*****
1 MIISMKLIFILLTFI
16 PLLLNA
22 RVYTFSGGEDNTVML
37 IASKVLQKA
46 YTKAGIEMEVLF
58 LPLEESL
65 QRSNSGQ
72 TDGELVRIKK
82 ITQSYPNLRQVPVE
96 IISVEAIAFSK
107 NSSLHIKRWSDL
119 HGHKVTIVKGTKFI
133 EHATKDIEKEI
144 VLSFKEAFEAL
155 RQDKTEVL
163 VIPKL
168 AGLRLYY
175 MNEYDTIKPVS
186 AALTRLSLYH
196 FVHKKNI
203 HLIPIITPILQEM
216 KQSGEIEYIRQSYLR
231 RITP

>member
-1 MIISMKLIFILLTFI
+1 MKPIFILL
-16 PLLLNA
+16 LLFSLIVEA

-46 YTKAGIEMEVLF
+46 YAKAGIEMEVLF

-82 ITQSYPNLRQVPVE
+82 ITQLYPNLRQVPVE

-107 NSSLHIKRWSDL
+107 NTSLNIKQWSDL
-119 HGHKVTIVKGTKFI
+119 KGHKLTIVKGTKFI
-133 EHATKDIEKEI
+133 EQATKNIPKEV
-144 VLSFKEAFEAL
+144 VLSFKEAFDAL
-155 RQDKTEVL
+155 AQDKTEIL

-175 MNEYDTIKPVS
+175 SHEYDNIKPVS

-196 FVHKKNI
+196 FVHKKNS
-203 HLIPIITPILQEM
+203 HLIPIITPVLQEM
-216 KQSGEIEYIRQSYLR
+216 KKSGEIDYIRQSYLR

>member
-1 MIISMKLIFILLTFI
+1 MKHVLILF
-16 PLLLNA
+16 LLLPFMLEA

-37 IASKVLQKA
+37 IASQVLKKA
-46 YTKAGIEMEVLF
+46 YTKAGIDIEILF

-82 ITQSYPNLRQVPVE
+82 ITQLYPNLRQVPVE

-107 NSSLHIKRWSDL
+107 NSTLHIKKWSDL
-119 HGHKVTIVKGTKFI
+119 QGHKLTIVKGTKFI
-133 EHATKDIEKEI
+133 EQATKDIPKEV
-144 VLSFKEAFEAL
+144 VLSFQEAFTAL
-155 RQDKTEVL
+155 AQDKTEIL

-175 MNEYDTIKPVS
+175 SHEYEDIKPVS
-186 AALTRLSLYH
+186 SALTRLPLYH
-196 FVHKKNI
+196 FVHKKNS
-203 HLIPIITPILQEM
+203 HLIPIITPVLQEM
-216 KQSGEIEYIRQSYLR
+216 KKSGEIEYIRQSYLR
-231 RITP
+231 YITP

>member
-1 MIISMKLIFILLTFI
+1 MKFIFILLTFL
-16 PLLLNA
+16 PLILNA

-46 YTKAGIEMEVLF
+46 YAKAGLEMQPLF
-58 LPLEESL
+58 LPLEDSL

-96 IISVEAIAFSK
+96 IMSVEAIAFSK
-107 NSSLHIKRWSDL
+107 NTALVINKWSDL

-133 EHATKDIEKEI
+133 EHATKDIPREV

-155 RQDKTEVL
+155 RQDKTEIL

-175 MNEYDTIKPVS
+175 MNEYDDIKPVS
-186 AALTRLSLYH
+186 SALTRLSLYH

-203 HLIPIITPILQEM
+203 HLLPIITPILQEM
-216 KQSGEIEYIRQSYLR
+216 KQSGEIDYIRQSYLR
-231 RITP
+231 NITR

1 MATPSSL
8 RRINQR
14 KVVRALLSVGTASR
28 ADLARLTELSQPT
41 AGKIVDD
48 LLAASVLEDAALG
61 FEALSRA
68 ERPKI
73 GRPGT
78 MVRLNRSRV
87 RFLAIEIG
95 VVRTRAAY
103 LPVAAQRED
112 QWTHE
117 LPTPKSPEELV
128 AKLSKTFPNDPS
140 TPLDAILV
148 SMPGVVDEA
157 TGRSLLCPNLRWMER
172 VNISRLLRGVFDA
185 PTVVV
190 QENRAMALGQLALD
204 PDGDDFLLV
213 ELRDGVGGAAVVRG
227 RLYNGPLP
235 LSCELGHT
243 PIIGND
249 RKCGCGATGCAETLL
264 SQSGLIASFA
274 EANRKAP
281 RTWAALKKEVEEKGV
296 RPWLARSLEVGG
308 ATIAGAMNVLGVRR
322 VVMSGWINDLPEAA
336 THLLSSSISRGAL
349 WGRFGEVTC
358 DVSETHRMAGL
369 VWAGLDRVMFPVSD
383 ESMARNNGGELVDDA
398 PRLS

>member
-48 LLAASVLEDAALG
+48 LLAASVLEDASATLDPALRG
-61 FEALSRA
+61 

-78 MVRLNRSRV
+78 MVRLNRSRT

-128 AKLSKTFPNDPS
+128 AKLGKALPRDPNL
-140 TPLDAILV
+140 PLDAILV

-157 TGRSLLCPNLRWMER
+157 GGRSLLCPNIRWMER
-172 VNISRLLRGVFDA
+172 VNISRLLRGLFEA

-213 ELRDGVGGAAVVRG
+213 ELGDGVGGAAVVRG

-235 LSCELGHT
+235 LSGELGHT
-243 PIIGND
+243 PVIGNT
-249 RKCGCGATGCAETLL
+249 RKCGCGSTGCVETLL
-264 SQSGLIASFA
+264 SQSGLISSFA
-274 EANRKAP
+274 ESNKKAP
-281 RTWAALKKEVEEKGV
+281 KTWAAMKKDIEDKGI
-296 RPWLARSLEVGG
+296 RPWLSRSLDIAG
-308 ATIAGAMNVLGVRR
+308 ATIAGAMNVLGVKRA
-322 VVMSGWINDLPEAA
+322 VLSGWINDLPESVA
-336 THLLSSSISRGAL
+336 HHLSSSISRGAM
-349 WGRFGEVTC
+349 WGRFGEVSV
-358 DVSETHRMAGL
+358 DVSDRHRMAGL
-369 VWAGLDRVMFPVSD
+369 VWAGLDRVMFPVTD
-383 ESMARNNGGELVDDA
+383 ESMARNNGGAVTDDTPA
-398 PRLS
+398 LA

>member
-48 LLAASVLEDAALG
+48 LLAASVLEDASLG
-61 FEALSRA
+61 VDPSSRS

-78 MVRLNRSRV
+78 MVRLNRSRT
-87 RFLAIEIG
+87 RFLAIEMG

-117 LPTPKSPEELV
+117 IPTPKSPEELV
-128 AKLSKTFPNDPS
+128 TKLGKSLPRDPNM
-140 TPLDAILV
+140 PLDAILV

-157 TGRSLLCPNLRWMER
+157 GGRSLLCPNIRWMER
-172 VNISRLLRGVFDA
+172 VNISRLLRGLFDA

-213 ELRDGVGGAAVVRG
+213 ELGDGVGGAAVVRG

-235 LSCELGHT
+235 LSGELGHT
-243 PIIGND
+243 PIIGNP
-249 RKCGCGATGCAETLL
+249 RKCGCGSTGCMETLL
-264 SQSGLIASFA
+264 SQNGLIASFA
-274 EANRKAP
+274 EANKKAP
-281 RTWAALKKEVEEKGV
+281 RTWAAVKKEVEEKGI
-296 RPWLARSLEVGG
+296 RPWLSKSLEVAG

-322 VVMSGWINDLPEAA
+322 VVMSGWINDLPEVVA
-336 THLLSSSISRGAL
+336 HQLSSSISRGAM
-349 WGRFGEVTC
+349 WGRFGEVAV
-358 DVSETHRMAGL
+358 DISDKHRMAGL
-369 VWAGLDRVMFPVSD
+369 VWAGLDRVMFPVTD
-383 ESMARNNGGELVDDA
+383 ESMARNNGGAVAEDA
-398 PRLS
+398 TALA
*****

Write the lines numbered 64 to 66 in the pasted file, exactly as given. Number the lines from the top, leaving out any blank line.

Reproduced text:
-119 HGHKVTIVKGTKFI
+119 QGHKLTIVKGTKFI
-133 EHATKDIEKEI